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Podcast: Poverty and the Recovery Act

In this podcast, we’ll discuss the Center’s recent analysis of the effect of the Recovery Act on poverty. I’m Michelle Bazie and I’m joined by Arloc Sherman, the Center’s Senior Researcher in the Welfare Reform and Income Support Division.

1. Arloc, recently you examined the Recovery Act that Congress passed in February, which was formally called the American Recovery and Reinvestment Act of 2009, to see how it was affecting poverty in the country. What were the findings?

We found that the Act is helping push back against rising poverty. The analysis finds that nationally, the act is succeeding in keeping more than 6 million Americans out of poverty and reducing the severity of poverty for 33 million more.

2. Let’s take a step back and define what we’re talking about here. What is poverty? How did you measure poverty in the context of the Recovery Act?

Well, there is an official government definition of poverty but we couldn't use it because it only counts cash income, and that would leave out much of what the act provided, such as tax credits. To show the full impact of the Recovery Act, the analysis adopts a broader measure of poverty that many analysts prefer, one that was recommended by the National Academy of Sciences, that counts all of those additional income sources. Under that measure, a family of four in an average community is considered poor if its total disposable income was less than about $25,000 in 2009.

3. How did you conduct the study?

The analysis relies chiefly on Census Bureau data and focuses on 36 states and the District of Columbia. We examined the effect on poverty by looking at seven of the Act’s temporary provisions, which total $205 billion over five years.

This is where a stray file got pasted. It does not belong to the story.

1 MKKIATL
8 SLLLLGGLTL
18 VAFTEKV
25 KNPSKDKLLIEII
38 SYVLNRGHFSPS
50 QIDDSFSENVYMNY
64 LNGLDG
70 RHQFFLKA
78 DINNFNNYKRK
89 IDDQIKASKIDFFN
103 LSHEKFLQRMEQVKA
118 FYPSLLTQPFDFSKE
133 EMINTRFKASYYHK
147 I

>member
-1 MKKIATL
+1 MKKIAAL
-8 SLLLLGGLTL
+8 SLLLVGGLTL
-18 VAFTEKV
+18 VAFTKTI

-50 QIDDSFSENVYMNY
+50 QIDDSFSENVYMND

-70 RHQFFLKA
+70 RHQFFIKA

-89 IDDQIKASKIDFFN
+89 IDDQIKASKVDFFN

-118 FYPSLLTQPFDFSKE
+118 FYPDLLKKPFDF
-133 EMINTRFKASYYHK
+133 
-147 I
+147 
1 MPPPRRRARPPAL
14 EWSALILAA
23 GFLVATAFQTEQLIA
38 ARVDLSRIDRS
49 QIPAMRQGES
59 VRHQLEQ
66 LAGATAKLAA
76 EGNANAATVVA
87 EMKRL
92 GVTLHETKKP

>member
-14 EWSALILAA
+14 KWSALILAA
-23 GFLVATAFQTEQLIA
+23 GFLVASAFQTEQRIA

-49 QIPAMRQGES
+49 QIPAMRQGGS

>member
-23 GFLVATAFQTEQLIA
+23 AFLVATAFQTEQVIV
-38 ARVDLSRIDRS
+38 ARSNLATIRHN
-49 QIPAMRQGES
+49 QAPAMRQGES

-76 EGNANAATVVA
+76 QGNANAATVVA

4. What are those provisions?

  • First: a new tax credit called the Making Work Pay tax credit
  • Second: an expanded Child Tax Credit for lower-income working families with children;
  • Third: an expanded Earned Income Tax Credit,
  • Fourth: additional weeks of emergency unemployment benefits (paid after a worker’s 26 weeks of regular state unemployment benefits expire);
  • Fifth: an additional $25 per week for all jobless workers receiving unemployment benefits;
  • Sixth: a $250 one-time payment to certain retirees and veterans and people with disabilities and
  • Seventh and lastly: an increase in food stamp benefit levels.

5. So, those provisions are keeping over 6 million people out of poverty. What is this analysis leaving out?

This analysis is quite conservative in a number of ways. First, the seven provisions examined cover only one-fourth of the Recovery Act’s total spending. The remainder of the act contains an array of provisions — from highway jobs to homelessness prevention — that also have an effect on poverty but the Census data don't allow us to measure that.

Second, the analysis only includes the initial, most direct impacts of the Recovery Act. You see, each dollar in the act is likely to reach many different families and businesses. For example, an unemployment benefit payment first and most directly helps the worker who receives it and her family. But it also helps the grocery store where they go buy milk and eggs, and the grocery clerk who gets to keep his job, and the farmer who sells the eggs. We only count the effects on the first family — that first touch, so to speak — but all those other families benefit, too, in the form of higher incomes and potentially less poverty. In fact, the Congressional Budget Office has estimated that the legislation as a whole saved or created between 9 hundred thousand and 2.3 million jobs by the fourth quarter of last year.

6. Anything final you’d like to add?

The bottom line here is that even though the recession is expected to drive up states’ poverty rates for 2009, the rise in poverty would have been much worse without the Recovery Act.

Thanks, Arloc. For more information on poverty and the economic recovery, please visit